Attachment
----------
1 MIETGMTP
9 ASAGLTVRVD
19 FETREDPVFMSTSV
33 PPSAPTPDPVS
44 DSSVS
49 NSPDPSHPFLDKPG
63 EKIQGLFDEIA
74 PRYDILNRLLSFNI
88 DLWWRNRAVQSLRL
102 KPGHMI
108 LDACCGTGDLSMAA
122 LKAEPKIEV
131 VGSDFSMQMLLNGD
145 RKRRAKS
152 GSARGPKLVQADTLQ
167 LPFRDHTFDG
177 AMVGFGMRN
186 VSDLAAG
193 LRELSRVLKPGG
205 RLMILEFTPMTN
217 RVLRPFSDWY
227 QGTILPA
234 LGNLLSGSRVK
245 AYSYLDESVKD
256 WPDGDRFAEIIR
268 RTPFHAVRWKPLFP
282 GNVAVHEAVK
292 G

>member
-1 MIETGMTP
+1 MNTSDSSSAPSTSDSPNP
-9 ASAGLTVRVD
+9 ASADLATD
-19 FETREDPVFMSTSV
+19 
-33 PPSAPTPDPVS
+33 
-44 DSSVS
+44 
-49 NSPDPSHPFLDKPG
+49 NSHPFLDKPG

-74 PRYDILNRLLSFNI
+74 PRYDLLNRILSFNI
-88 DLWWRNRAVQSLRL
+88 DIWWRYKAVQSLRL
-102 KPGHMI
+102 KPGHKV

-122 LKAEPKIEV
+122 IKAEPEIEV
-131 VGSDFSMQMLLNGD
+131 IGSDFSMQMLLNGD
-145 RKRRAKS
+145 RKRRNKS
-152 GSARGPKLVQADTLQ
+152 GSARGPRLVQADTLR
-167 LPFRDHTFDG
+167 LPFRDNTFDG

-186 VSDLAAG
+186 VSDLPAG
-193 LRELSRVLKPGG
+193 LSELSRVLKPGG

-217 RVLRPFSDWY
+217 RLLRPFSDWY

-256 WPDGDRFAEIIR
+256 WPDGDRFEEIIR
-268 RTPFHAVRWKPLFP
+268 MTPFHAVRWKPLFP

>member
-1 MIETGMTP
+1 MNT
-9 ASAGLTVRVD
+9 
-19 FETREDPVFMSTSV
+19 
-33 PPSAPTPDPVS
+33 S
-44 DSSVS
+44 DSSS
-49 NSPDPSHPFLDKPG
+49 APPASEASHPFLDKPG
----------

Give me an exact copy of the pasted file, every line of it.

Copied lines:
1 MIETGMTP
9 ASAGLTVRVD
19 FETREDPVFMSTSV
33 PPSAPTPDPVS
44 DSSVS
49 NSPDPSHPFLDKPG
63 EKIQGLFDEIA
74 PRYDILNRLLSFNI
88 DLWWRNRAVQSLRL
102 KPGHMI
108 LDACCGTGDLSMAA
122 LKAEPKIEV
131 VGSDFSMQMLLNGD
145 RKRRAKS
152 GSARGPKLVQADTLQ
167 LPFRDHTFDG
177 AMVGFGMRN
186 VSDLAAG
193 LRELSRVLKPGG
205 RLMILEFTPMTN
217 RVLRPFSDWY
227 QGTILPA
234 LGNLLSGSRVK
245 AYSYLDESVKD
256 WPDGDRFAEIIR
268 RTPFHAVRWKPLFP
282 GNVAVHEAVK
292 G

>member
-1 MIETGMTP
+1 MNTSDSSSAPSTSDSPNP
-9 ASAGLTVRVD
+9 ASADLATD
-19 FETREDPVFMSTSV
+19 
-33 PPSAPTPDPVS
+33 
-44 DSSVS
+44 
-49 NSPDPSHPFLDKPG
+49 NSHPFLDKPG

-74 PRYDILNRLLSFNI
+74 PRYDLLNRILSFNI
-88 DLWWRNRAVQSLRL
+88 DIWWRYKAVQSLRL
-102 KPGHMI
+102 KPGHKV

-122 LKAEPKIEV
+122 IKAEPEIEV
-131 VGSDFSMQMLLNGD
+131 IGSDFSMQMLLNGD
-145 RKRRAKS
+145 RKRRNKS
-152 GSARGPKLVQADTLQ
+152 GSARGPRLVQADTLR
-167 LPFRDHTFDG
+167 LPFRDNTFDG

-186 VSDLAAG
+186 VSDLPAG
-193 LRELSRVLKPGG
+193 LSELSRVLKPGG

-217 RVLRPFSDWY
+217 RLLRPFSDWY

-256 WPDGDRFAEIIR
+256 WPDGDRFEEIIR
-268 RTPFHAVRWKPLFP
+268 MTPFHAVRWKPLFP

>member
-1 MIETGMTP
+1 MNT
-9 ASAGLTVRVD
+9 
-19 FETREDPVFMSTSV
+19 
-33 PPSAPTPDPVS
+33 S
-44 DSSVS
+44 DSSS
-49 NSPDPSHPFLDKPG
+49 APPASEASHPFLDKPG